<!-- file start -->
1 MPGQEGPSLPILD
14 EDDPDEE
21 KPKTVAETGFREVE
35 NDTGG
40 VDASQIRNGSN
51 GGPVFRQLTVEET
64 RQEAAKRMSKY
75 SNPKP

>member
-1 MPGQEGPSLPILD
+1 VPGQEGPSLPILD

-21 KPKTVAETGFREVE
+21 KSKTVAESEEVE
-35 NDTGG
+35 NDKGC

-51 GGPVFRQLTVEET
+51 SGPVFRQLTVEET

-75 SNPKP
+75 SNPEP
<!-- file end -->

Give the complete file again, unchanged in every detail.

1 MPGQEGPSLPILD
14 EDDPDEE
21 KPKTVAETGFREVE
35 NDTGG
40 VDASQIRNGSN
51 GGPVFRQLTVEET
64 RQEAAKRMSKY
75 SNPKP

>member
-1 MPGQEGPSLPILD
+1 VPGQEGPSLPILD

-21 KPKTVAETGFREVE
+21 KSKTVAESEEVE
-35 NDTGG
+35 NDKGC

-51 GGPVFRQLTVEET
+51 SGPVFRQLTVEET

-75 SNPKP
+75 SNPEP